It was Field’s intention each month to exhibit old master prints from his personal collection together with modern American work that had not yet gained full recognition. In January 1917, he presented lithographs of Odilon Redon (1840-1916) and paintings by Bryson Burroughs (1869-1934). February brought Shakespearean scenes by Eugène Delacroix (1798-1863) and Théodore Chassériau (1819-1856) hung with watercolors by John Marin (1870-1953). And in March, he exhibited Honoré Daumier (1808-1879) caricatures along with paintings by Marsden Hartley (1877-1943) and Morton Schamberg (1881-1918).

The New York Times preferred Chassériau to Delacroix, reporting, “Shakespeare gave a rich field for exploration to a man of Delacroix’s culture, but these lithographs show him only scratching its surface. The fashionable young Hamlet is a mincing creature and no one could infer from these mild humans the sense of passion that finds expression in the struggle of the beasts in such great lithographs . . . . Chasseriau is another story. His combination of monumental style and Oriental fervor fitted him for the etchings of Othello. He translated the passion of the Moor, as Shakespeare did, into a literary emotion.”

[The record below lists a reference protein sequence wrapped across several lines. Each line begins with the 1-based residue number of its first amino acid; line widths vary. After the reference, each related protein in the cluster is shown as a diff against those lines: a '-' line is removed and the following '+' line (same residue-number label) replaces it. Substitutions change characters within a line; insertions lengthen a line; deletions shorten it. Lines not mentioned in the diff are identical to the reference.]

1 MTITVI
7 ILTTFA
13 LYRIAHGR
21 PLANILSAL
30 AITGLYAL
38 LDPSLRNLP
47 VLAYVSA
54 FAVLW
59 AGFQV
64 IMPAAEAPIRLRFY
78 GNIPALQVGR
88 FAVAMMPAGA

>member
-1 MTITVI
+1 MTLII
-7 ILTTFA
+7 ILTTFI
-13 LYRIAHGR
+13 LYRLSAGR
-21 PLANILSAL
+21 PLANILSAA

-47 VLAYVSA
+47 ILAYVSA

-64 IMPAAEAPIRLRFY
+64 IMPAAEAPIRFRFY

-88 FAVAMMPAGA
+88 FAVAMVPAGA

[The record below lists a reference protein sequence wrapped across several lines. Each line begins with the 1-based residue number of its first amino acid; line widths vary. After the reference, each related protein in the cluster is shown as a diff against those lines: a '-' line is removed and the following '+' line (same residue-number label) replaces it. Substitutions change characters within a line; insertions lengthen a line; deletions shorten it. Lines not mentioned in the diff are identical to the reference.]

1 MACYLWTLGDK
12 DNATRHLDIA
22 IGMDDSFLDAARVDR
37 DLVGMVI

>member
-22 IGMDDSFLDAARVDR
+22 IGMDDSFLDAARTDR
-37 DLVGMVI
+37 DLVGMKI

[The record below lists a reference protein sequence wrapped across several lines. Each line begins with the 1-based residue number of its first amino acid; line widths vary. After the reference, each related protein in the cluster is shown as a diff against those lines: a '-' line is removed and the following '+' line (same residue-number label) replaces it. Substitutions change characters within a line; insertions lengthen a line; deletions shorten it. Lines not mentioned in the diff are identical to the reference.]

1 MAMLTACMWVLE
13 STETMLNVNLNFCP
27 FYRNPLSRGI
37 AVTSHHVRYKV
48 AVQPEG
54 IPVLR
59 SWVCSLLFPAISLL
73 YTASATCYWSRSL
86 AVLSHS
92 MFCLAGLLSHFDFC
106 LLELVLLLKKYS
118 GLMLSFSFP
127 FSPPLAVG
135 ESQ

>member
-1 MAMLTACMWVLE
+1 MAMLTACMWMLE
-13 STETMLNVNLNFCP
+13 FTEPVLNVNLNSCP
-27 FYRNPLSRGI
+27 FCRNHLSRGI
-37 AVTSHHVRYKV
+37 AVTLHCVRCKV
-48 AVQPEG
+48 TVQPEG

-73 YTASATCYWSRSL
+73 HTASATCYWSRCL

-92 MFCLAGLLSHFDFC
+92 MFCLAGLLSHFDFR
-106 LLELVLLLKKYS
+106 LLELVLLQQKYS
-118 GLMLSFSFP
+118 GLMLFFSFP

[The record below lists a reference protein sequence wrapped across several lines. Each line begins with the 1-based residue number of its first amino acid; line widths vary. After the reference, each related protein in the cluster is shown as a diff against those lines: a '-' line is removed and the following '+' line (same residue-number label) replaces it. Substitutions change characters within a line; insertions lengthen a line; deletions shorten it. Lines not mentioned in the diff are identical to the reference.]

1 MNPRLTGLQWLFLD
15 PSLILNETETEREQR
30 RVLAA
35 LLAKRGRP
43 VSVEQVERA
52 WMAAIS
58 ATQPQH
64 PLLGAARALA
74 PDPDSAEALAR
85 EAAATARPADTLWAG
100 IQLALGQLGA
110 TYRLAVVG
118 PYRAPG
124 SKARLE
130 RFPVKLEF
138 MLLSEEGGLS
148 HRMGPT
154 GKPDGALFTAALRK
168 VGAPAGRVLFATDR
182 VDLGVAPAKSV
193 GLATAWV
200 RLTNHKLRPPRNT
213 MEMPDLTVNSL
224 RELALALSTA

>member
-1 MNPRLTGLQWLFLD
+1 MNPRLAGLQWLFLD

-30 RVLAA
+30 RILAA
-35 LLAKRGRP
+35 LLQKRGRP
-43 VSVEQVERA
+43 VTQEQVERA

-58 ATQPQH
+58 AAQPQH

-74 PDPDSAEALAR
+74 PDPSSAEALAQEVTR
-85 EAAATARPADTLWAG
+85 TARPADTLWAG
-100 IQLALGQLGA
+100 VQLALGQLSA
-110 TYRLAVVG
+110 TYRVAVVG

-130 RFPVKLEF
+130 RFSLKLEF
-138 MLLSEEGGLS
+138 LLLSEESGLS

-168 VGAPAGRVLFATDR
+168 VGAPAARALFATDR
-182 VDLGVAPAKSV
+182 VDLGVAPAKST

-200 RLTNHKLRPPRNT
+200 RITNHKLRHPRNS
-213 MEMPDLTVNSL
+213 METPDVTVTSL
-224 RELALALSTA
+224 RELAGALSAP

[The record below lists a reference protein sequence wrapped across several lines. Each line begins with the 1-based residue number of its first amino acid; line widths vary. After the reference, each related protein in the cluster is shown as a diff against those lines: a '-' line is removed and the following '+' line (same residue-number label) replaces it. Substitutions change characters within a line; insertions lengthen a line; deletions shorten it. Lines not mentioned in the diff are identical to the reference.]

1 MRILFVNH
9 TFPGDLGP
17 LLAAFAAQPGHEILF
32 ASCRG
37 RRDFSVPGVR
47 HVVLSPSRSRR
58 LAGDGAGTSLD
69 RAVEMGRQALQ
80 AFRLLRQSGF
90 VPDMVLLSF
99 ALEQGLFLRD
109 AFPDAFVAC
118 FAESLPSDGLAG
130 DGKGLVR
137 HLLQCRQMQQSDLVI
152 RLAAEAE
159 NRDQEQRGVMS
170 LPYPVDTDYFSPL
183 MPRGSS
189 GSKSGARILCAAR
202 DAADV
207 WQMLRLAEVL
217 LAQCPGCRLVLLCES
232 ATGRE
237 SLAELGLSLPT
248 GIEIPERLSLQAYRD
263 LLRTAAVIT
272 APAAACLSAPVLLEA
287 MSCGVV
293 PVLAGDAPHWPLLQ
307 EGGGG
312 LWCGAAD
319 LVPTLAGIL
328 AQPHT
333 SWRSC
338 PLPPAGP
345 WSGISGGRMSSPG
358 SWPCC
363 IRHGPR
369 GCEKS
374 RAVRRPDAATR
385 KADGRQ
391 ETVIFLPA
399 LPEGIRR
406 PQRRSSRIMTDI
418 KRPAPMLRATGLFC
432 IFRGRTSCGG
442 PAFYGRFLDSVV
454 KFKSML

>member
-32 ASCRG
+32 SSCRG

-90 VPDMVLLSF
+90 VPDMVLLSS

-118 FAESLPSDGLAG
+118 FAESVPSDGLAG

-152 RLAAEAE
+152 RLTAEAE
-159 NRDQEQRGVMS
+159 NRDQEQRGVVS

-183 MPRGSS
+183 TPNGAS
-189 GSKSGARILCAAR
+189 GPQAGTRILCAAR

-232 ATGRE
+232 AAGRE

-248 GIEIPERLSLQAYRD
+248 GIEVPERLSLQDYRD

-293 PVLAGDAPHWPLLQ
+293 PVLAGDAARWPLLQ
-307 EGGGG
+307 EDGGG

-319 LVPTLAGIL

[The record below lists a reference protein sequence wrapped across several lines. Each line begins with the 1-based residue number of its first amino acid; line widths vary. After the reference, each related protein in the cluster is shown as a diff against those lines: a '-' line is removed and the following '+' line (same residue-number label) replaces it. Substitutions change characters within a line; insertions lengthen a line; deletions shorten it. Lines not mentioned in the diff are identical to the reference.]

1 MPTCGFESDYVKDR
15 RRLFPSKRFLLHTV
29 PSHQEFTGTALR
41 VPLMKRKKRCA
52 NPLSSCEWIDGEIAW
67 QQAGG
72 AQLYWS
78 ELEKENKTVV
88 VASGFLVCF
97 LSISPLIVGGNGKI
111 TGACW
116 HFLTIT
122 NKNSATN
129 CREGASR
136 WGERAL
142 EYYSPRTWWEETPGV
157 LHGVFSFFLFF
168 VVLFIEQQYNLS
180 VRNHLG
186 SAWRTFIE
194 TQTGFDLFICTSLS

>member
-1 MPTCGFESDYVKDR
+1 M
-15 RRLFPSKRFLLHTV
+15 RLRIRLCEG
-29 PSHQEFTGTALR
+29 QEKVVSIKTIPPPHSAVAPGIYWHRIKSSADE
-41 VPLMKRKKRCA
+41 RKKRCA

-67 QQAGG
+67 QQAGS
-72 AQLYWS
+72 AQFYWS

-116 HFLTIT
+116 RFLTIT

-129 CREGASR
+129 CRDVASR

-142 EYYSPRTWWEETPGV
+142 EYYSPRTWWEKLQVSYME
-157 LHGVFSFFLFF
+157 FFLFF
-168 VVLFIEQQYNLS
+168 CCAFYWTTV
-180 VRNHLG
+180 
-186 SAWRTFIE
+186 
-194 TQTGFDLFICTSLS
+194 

See also

Bull Runn, forgotten comic strip

Printing plate, horizontally reversed, for Bull Runn by Carl Ed. “He is Determined to Cut This Date So Just See What He Does In Order to Put it Over On The Wife!” In this five cell strip, Bull’s wife insists that they go together to visit Gertie’s husband, Bob Robb, the auto salesman. Bull breaks a jewelry store window and gets taken to jail to get out of it. Then, when his wife is not looking, he reimburses the store owner.

Cartoonist Carl Ed’s obituary ran in The New York Times on October 11, 1959: “Carl Frank Ludwig Ed, creator of the Harold Teen comic strip, died today a short time after he had been admitted to Evanston (Ill) hospital. He was 69 years old. Mr. Ed, who pronounced his name to rhyme with Swede and was often called Swede as a nickname, had been in ill health …”